I’ve just been reading the chapter in Unbeatable Mind, by Mark Divine (see my last post) about the power of visualization and thought I would share an amazing experience I had many years ago.
As part of my violin studies at the Eastman School of Music, I was required to give a recital each year. The first three I gave were total disasters. Due to uncontrolled nervousness I had frequent and major memory slips. On one occasion I even had to leave the stage and get the music in order to complete my performance.
Following that humiliating experience I decided I had to do something about my stage fright or quit performing altogether. But I had no idea what to try.
As luck would have it I was writing a paper on hypnosis at the time for my psychology class. After doing a bit of the research I wondered if auto hypnosis might help me in overcoming my problem.
I began practicing slow breathing to get myself in a relaxed state. Once I was there, I imagined myself walking out on stage to give a performance.
Immediately my breathing would quicken, my heart rate sore, so I’d let go the image and return to deep breathing to bring me back to my state of peace.
It took a couple of weeks of practice but I finally got to the point where I could imagine myself walking out on stage and experience no change in my breathing or pulse.
I then moved on to visualizing myself playing a piece of music – the Bach Chaconne I was currently working on. I imagined this as vividly as possible, feeling the strings beneath my fingers, the bow in my hand.
The difference between this visualized performance and an actual one was that in my mind I could play the piece perfectly. I could feel my energies perfectly directed, nothing wasted, calm and focused.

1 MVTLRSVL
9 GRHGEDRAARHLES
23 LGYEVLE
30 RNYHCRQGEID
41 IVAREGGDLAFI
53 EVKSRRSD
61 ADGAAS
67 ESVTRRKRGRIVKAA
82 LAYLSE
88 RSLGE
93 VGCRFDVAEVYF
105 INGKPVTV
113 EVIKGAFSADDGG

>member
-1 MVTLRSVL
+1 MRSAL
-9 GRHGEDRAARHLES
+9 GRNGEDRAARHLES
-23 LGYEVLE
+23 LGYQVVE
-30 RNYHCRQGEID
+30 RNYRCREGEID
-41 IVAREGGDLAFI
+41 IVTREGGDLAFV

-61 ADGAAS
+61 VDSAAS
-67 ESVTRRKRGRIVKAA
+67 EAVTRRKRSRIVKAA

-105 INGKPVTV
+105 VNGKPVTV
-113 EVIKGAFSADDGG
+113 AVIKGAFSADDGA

I’d been doing this practice once a day for about a month when my teacher asked me to play the piece at a Master Class he was giving in his studio.
The Bach Chaconne is a massive unaccompanied movement filled with chords and intricate passages, in my case posing a huge potential for memory slips. Performing it was going to be a challenge indeed.
When the day came, I stood before my fellow students, closed my eyes and began to play. At once I became deeply absorbed in the music, to the point I didn’t even know how I played – all I heard was what I imagined, just like in one of my practice sessions.
When I finished and lifted my bow from the string, my heart dropped. No-one was clapping. Not even ‘sympathy’ applause. My performance must have been truly awful!
To my total shook, when I opened my eyes, I found myself standing at the back of the studio facing the wall, my audience behind me. It wasn’t until I turned around that I saw them all sitting there in stunned silence.
They told me I’d been slowly walking around the room as I played. (A good thing to learn before I performed the piece in a hall so I’d know not to walk off the stage!) At one point they feared I might walk into the grand piano but I seemed so ‘entranced’ they didn’t want to interrupt me.
That was my first taste of the power of visualization. I have used the technique many times since, not just for music but in relation to writing as well. When pitching a manuscript to an editor at a conference I prepare by visualizing myself talking in a relaxed and confident way.
It never fails to ease my jitters.